What an absolute pleasure it was reading this book! After the very disappointing book 2, Corneila Funke pulled it all out in Ink Death! All our heroes get plenty of screen time and plenty of room to grow. Adapt, change, and grow plus a very healthy dose of optimism meant that even when things were looking bleak, there was always hope.
As for villains... well! Capricorn and Basta may have been really nasty and easy to hate ones... but with the Adderhead and Orpheus the level of nastiness expanded! How many times did you just want to wring Orpheus' neck? How often did your own nose wrinkle up at the prospect of the Adderhead?
A wonderful, wonderful book!
An interesting story
Inkdeath is a darker book than Inkheart and Inkspell. This third book and trilogy finale shifts its focus away from magic and adventure and into something more sinister. There are more villains than ever before in the Inkworld and allies are less stalwart. While the magic of Inkheart leads me to love the trilogy, it is Inkdeath that engrossed me the most.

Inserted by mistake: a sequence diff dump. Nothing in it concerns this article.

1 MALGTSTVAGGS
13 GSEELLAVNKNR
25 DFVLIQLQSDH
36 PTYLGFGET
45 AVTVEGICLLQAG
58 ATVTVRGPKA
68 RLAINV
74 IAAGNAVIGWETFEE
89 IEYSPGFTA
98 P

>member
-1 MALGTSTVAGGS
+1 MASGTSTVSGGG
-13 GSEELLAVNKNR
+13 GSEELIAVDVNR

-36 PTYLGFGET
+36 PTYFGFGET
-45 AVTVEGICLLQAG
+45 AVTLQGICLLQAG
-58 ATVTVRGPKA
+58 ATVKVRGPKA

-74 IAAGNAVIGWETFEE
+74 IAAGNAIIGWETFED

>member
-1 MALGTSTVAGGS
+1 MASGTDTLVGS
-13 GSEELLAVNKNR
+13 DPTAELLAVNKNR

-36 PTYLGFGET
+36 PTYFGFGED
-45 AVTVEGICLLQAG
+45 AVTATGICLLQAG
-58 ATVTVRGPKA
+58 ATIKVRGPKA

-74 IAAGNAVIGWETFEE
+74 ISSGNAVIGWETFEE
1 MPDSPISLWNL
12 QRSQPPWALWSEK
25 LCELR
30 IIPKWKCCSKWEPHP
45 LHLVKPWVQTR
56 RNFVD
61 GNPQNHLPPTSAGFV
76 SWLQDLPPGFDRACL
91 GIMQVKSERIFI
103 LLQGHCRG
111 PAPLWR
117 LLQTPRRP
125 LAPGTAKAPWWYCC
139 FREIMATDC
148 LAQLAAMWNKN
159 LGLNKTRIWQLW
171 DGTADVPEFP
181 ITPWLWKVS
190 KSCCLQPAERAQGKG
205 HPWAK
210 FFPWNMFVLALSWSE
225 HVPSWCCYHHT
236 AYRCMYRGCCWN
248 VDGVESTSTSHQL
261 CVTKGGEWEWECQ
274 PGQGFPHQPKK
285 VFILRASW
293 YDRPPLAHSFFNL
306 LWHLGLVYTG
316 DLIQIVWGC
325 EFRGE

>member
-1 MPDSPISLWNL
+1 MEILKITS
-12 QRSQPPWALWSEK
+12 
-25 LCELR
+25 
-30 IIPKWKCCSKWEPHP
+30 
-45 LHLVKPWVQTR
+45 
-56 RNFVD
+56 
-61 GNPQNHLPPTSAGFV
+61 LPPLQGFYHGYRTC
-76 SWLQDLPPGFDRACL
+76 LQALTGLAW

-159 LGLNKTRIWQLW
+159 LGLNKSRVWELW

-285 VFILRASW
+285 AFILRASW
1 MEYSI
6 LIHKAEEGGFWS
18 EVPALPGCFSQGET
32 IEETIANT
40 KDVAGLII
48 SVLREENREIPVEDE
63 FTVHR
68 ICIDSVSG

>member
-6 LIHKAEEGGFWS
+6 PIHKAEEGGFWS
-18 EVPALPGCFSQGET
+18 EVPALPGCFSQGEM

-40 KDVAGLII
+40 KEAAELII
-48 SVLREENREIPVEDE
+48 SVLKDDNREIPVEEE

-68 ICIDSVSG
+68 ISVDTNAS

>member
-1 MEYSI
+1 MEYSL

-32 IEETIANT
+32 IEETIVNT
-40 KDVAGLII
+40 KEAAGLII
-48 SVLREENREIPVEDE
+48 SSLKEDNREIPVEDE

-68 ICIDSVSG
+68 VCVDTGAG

There is not so much action in Inkdeath as there are high stakes. Of particular interest to me is Mortimer’s transformation. I saw the Inkheart film long before I read any of the books, and Mo will forever be Brendan Fraser in my mind. Watching the way that character evolves to fill the role needed of him in the Inkworld is fascinating and a bit heartbreaking (which makes it that much easier to relate to Meggie and Reesa). Between besting cruel rulers and saving children and having a meeting with Death, there is so much going on in Inkdeath to appeal to any reader, but it’s Mo’s descent that shines most in this novel. I have no idea if this was Funke’s intent or just my personal interpretation, but I really like it.